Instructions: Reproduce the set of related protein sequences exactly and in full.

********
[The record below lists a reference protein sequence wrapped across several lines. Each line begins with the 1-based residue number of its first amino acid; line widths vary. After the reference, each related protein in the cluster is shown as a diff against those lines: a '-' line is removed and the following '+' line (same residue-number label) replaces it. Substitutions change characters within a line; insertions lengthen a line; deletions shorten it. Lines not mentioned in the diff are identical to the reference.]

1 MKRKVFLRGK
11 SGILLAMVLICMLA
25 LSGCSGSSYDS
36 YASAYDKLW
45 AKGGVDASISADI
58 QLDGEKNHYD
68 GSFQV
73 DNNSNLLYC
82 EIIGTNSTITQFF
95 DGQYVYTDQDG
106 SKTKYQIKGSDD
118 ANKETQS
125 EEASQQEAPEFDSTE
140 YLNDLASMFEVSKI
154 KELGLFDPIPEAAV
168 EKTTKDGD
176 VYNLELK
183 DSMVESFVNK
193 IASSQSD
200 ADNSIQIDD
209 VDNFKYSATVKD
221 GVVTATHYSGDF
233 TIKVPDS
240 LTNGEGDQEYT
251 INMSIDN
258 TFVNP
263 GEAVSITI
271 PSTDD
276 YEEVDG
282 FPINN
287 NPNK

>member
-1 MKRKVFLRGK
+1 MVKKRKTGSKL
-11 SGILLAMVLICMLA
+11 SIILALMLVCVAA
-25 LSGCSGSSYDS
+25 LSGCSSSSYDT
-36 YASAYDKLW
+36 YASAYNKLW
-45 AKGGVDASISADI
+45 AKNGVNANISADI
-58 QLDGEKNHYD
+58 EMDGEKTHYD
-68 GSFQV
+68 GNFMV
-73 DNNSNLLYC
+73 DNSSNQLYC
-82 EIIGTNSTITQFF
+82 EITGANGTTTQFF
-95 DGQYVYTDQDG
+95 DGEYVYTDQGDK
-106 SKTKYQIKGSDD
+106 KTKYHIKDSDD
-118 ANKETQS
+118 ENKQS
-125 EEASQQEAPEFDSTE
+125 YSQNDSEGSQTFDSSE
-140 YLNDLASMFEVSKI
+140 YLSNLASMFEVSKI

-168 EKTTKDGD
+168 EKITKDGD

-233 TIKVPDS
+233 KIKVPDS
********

[The record below lists a reference protein sequence wrapped across several lines. Each line begins with the 1-based residue number of its first amino acid; line widths vary. After the reference, each related protein in the cluster is shown as a diff against those lines: a '-' line is removed and the following '+' line (same residue-number label) replaces it. Substitutions change characters within a line; insertions lengthen a line; deletions shorten it. Lines not mentioned in the diff are identical to the reference.]

1 MKRKVFLRGK
11 SGILLAMVLICMLA
25 LSGCSGSSYDS
36 YASAYDKLW
45 AKGGVDASISADI
58 QLDGEKNHYD
68 GSFQV
73 DNNSNLLYC
82 EIIGTNSTITQFF
95 DGQYVYTDQDG
106 SKTKYQIKGSDD
118 ANKETQS
125 EEASQQEAPEFDSTE
140 YLNDLASMFEVSKI
154 KELGLFDPIPEAAV
168 EKTTKDGD
176 VYNLELK
183 DSMVESFVNK
193 IASSQSD
200 ADNSIQIDD
209 VDNFKYSATVKD
221 GVVTATHYSGDF
233 TIKVPDS
240 LTNGEGDQEYT
251 INMSIDN
258 TFVNP
263 GEAVSITI
271 PSTDD
276 YEEVDG
282 FPINN
287 NPNK

>member
-1 MKRKVFLRGK
+1 MVKKRKTGSKL
-11 SGILLAMVLICMLA
+11 SIILALMLVCVAA
-25 LSGCSGSSYDS
+25 LSGCSSSSYDT
-36 YASAYDKLW
+36 YASAYNKLW
-45 AKGGVDASISADI
+45 AKNGVNANISADI
-58 QLDGEKNHYD
+58 EMDGEKTHYD
-68 GSFQV
+68 GNFMV
-73 DNNSNLLYC
+73 DNSSNQLYC
-82 EIIGTNSTITQFF
+82 EITGANGTTTQFF
-95 DGQYVYTDQDG
+95 DGEYVYTDQGDK
-106 SKTKYQIKGSDD
+106 KTKYHIKDSDD
-118 ANKETQS
+118 ENKQS
-125 EEASQQEAPEFDSTE
+125 YSQNDSEGSQTFDSSE
-140 YLNDLASMFEVSKI
+140 YLSNLASMFEVSKI

-168 EKTTKDGD
+168 EKITKDGD

-233 TIKVPDS
+233 KIKVPDS